>> It appears from the home page that libvirt already supports Hyper-V, so a naive user might decide to build it under Cygwin rather than whatever native Windows toolchain is currently used for that case.  (The reason being that libvirt, coming from the Linux world, probably builds better under a Unix-like environment.)  Since NTFS symlinks have a number of unfortunate limitations[1] and restrictions[2], the tarball almost certainly won’t unpack correctly.

Well, we've stopped providing official .exe a long ago (2011), but we
still allow users to compile client library using mingw (no tests are
run there though). But still - it is build under Linux with some
reasonable filesystem (i.e. one supporting symlinks).

>
> Cygwin unpacks and handles symlinks just fine as one of the many things
> it emulates, so that's not the issue (note, however, that non-cygwin
> apps are generally unable to recognize cygwin symlinks, which are
> intentionally NOT done as NTFS symlinks because NTFS symlinks are not
> POSIXy).
>
> I'd be more worried if trying to unpack libvirt and build it with mingw,
> where you no longer have cygwin symlinks in the mix, and would indeed be
> limited to just NTFS symlinks.  But I think that mingw ports of tar
> already take care of that, by turning symlinks in the tarball into file
> copies (where the link target was also in the tarball) or an error
> message (where the link target is unknown) (although I haven't actually
> tested what MSYS would actually do, so I welcome further comments from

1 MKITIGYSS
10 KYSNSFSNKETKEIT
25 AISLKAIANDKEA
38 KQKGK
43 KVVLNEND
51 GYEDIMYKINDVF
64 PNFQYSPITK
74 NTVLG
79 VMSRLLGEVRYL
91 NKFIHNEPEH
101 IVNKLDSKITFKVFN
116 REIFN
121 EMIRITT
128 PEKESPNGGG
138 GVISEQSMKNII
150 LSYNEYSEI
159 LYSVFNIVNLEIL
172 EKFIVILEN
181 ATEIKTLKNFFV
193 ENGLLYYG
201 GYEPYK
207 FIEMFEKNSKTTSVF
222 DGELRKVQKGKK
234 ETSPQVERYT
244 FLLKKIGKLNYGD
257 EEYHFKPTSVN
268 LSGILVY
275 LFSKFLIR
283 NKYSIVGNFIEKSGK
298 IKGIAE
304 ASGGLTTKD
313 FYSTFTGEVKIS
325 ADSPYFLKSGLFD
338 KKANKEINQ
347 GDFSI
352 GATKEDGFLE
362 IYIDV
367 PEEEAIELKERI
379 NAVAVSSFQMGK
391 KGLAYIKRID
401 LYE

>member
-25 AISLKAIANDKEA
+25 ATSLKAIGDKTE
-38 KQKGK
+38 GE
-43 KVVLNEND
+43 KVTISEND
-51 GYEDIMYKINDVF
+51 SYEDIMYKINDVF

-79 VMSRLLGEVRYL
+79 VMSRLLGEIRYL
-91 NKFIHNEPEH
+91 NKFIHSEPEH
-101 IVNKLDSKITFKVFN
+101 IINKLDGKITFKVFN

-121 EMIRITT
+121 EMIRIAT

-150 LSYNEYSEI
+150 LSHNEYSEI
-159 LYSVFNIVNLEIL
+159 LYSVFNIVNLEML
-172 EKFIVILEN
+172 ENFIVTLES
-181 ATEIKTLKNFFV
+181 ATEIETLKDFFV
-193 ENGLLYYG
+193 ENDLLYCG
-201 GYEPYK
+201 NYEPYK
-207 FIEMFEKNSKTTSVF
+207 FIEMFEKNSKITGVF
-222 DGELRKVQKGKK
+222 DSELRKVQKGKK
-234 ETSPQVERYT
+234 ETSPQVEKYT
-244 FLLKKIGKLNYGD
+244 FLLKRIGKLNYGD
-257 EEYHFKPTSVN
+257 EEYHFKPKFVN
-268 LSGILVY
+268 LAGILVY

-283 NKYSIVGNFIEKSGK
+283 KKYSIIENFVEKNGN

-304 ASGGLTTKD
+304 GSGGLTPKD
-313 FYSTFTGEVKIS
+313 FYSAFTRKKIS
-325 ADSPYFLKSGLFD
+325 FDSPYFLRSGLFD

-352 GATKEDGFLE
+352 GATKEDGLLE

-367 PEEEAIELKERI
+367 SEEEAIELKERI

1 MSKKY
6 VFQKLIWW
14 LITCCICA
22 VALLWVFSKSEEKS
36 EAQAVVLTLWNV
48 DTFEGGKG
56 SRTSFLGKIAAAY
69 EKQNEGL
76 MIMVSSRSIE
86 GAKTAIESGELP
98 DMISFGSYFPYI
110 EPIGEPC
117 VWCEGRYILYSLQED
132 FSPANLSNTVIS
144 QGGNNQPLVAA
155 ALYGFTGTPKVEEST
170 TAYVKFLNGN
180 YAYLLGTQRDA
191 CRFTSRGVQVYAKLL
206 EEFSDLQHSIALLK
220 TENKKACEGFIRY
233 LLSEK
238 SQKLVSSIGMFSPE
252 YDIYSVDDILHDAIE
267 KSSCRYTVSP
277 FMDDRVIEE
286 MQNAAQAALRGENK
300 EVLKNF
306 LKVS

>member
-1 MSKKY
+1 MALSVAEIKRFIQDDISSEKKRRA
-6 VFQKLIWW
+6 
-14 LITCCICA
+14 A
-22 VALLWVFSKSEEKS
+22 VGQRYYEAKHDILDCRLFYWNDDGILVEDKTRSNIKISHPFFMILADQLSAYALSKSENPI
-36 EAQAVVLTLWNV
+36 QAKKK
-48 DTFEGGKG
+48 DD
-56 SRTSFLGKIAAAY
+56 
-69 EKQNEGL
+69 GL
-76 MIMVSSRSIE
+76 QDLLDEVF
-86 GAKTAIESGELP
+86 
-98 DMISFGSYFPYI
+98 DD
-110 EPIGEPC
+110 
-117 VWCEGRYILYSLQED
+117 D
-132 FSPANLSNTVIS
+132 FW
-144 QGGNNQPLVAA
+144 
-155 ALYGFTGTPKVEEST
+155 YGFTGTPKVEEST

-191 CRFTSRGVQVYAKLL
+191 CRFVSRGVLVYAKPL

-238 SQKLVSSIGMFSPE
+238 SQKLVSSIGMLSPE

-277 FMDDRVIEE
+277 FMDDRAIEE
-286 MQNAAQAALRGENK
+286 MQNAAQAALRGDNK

> anyone with experience).
>
> And yes, libvirt is (cross-)built for mingw on Fedora already, as well
> as me getting ready to prepare a Cygwin distribution build of libvirt
> (both for the remote machine control aspect, and for the HyperV aspect).
>  I'm less familiar with cross-building for mingw to know for certain
> whether symlinks in tarballs cause problems for mingw targets, or
> whether Wine emulation on Linux even handles symlinks.  So that agrees
> with the notion of making tarballs as portable as possible by avoiding
> symlinks.
>
> On the other hand, maybe the GNU Coding Standards should be updated to
> state that avoiding symlinks is no longer required of GNU packages (it's
> entirely plausible that when automake first coded up the tar -h rule,
> years ago, there really were Unixy systems where either the file system
> or the tar program didn't handle symlinks as gracefully as desired,
> which is a different beast than today's mingw situation).
>

Agreed. I'm not advocating for every project out there using it, I just
think that it would be nice if developers are given the choice.

Michal